On Fathers' Day, I figured I would ponder a bit about the things my dad taught me and how they have affected me. I must first admit I am not the ideal daughter. After all, I make sure I still send a card to my 85-year old dad but I may only see him a couple of times a year. So, this post is not meant to profess my daughterly goodness, but instead to talk about what I will always remember about my dad.
1. Work hard and play hard. As a band director his entire working life, he gave his all to teaching high school students how to march. He spent hours and hours poring over marching band formations, hand-drawing the drills (no web-design back then), and "drilled" into us the image of hard work and how it pays off, as his shows won many 1st division ratings over the years. When I talked to Daddy about it, he said, "I always tried to make it fun, though, for the kids and for the audience. Other bands may have been more precision-driven, but everyone always enjoyed the versatility of our shows."
2. If you love something, truly love something, keep doing it for as long as you can. Honestly, my dad could still likely play clarinet and saxophone better than most people half his age but he finally "retired" from his multiple jazz bands, big bands German polka bands and quartets with whom he was playing a few years ago. Ironically, or maybe not so, he has reconnected with many of his former students. One student told my dad he was the strictest disciplinarian he had ever had. Another credited my dad for his love for music.
3. Don't hide your talent under a bushel. Although he might not have been a church-going man after I was a young kid, he knew this verse well. When he could perform and make other people smile, he did it. I would guess most people can't remember what food was served at Dave's and my wedding, but I'll bet most everybody can remember my dad channeling his inner Louis Armstrong to sing "I Want a Little Girl" and "What a Wonderful World" and so many other tunes for our wedding music.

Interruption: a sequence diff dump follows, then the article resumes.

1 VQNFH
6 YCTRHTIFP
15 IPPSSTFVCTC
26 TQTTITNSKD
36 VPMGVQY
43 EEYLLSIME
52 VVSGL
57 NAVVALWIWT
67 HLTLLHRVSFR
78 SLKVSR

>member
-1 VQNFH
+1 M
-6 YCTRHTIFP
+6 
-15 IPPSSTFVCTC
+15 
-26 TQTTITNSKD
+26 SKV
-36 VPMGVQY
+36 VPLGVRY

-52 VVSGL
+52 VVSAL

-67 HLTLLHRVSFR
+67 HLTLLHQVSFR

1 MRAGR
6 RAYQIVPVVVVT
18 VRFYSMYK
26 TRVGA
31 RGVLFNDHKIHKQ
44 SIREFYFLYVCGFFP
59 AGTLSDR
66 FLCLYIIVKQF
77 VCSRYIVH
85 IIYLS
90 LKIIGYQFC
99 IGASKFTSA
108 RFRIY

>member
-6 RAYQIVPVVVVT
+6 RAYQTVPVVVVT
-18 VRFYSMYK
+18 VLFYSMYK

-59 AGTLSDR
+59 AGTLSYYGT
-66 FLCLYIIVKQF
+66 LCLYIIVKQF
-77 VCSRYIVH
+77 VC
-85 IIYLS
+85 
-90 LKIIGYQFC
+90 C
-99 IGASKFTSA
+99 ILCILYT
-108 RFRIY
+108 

4. Sometimes you have to be quiet, especially when fishing. I will admit I didn't really enjoy the being quiet part but I always loved the time spent with Daddy, as a little girl. We'd sit in a canoe or on the bank of the Chocolate Bayou in Southeast Texas and talk about...who knows what? Who really cares what? We were spending time together.
5. Patience pays off. After doing instrument repair for so many years, Daddy realized he loved that intricate work so much he parlayed that love into building model ships. He watched a VCR tape (I know, it's been a while) of how to build a ship then he set his mind to it and did it. The family members have all reaped the benefits of his work, as well, and I love the idea that he is still working on ships. In fact, when I called Daddy an hour ago, it took him a minute (or maybe a couple of minutes) to get to the phone because he was in his "Shipyard", as he calls it, working on a Spanish Galleon.
Just for today, I hope you remember the life lessons you have been taught by someone important in your own life. They matter.